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Anne Dalke's picture

risk and innovation

At the gathering at which he presented his talk, Paul was introduced as being "among the most annoying people on campus," because his comments are inevitably "ruffing in some dimension." His presentation focused on why--given adverse consequences (being fired, not getting raises)--one might continue the practice of taking risks.

Is it arrogant and solipsistic to insist on being judged by the standards one sets for oneself? Don't we need common, community standards of judgment? Mightn't principles of fairness and equality get in the way of innovation and risk-taking? Mention was made of the annual report, which in reflecting a certain structure of values at the college, a preference for peer-reviewed scholarship of a rather traditional sort, excludes much of worth and interest. Who reads the report? It is its production that matters. What ever happened to the study that was being done of web-based scholarship? Did it "go anywhere"?

Similar financial and psychological disincentives operate to inhibit innovation and risk-taking for students and staff. But how important is it for us to have our work affirmed by the college? Mightn't we be more inner-directed?

This is all very familiar.

It is also everybody's problem: that a uniform definition of achievement reflects the lens of the past, not the problems we will face in the future. The key issue is not fairness or equality, but a recognition that past standards, uniformly applied, inhibit innovation. The logic of relying on past standards is that they will act as predictors for future achievement. If we think that they are poor predictors, what will we replace them with?

Building on Liz McCormack's earlier discussion of hierarchical vs. distributed leadership patterns, Paul proposed a combined model: group standards, never fixed, can be continually renovated in response to group feedback. This model requires a "fuchsia dot," someone positioned to "read" the imput from group members, and able to recognize the patterns articulated by them.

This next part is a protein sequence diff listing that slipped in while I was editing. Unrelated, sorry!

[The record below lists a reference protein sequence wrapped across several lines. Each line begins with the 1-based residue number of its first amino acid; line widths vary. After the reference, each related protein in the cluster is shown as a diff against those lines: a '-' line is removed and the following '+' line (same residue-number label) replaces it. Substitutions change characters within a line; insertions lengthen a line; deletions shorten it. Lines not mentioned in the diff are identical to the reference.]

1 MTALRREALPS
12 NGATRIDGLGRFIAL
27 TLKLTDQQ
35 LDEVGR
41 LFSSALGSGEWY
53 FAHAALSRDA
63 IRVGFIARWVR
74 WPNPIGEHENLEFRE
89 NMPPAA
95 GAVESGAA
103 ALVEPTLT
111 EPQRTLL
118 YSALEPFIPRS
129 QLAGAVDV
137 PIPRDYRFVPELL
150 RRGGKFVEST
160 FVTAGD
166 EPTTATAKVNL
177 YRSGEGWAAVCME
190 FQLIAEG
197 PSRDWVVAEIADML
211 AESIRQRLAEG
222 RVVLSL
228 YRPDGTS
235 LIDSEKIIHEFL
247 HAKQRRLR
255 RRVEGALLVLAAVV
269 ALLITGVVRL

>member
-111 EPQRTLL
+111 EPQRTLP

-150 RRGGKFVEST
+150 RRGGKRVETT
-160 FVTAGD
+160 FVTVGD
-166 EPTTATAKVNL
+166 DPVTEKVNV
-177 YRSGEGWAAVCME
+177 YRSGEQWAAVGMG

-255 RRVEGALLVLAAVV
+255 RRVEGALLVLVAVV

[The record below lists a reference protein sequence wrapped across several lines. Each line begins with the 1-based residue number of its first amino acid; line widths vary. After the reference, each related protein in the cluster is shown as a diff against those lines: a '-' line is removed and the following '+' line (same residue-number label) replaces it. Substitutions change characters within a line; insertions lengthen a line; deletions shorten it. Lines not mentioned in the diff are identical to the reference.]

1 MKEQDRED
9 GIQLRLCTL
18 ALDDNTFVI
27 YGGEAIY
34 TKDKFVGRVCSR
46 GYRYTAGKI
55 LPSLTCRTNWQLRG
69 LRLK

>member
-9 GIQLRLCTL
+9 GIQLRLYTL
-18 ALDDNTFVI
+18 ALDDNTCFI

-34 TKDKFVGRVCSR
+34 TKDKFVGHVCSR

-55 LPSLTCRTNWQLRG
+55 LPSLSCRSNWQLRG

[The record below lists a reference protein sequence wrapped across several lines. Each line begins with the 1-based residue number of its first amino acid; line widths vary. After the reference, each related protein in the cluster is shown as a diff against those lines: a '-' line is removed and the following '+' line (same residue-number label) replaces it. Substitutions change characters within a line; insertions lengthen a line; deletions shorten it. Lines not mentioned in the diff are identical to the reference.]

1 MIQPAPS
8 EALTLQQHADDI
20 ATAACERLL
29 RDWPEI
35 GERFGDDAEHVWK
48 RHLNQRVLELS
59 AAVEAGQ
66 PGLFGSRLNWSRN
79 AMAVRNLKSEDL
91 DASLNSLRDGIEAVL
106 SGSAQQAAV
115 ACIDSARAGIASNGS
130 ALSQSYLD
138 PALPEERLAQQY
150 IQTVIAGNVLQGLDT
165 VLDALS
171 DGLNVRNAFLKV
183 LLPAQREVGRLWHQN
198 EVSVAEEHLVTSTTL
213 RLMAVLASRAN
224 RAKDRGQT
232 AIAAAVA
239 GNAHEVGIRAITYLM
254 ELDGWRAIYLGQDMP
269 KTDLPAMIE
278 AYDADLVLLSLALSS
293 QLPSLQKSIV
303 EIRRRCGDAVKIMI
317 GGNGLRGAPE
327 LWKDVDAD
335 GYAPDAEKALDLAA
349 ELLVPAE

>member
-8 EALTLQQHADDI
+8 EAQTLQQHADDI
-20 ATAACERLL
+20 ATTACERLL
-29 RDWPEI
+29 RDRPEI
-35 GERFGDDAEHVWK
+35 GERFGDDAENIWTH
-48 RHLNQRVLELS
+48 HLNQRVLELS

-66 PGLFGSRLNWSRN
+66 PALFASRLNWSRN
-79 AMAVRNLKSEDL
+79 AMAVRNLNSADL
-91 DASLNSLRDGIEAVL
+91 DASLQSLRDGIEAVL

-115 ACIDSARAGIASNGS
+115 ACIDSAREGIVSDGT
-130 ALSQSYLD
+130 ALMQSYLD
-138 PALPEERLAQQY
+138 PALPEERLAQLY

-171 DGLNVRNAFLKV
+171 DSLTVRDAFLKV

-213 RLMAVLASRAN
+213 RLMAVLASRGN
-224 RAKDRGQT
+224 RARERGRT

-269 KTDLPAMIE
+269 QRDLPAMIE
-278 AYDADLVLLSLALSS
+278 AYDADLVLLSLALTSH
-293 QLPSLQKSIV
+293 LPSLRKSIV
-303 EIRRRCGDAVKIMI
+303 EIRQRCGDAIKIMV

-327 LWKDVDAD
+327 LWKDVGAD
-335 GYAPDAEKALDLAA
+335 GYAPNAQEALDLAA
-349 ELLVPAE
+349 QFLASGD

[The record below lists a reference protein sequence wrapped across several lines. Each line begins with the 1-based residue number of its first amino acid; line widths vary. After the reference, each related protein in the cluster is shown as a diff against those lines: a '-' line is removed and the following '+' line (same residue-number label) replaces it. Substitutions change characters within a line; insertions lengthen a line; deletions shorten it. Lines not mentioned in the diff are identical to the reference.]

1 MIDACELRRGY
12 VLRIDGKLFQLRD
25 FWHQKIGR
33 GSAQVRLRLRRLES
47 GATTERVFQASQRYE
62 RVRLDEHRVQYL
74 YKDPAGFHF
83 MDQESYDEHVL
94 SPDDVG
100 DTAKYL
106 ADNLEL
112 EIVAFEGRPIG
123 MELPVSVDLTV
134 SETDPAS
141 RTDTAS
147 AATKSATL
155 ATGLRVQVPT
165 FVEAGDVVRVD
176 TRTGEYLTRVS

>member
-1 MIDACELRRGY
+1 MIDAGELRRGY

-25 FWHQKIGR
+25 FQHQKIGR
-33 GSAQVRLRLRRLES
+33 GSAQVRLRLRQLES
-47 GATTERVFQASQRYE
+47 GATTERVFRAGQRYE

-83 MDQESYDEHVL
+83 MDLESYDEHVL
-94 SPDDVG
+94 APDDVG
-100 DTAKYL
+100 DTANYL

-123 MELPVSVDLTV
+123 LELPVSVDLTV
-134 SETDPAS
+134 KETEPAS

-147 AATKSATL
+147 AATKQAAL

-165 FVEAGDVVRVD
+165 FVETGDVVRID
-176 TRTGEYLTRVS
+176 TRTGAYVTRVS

Such a structure, which is flexible and supportive of innovation, offers more than generosity: it enables a system to change, by recognizing, acting to avoid, and correcting known problems. The community can then be governed, not by ideal standards, imposed from above or derived from past practice, but via a continuous involvement of all in the re-definition of shared standards. The answer, in short, to the paired problems of solipsism and hierarchy are
1) to encourage everyone to be their own final judges; and
2) to put into place a structure for continually evolving group standards for shared judgment.

Discussion closed with questions about just how repressive a "new standard of innovation" might be. Isn't there built into this proposal a bias toward an absolute standard, of innovation as a good in itself? The world is not stable and always uncertain; we need positions from which to respond to uncertainty.

Conversation about taking the risk of changing our scholarship will continue on November 8, and will be led by Marissa Golden from the Political Science Department.


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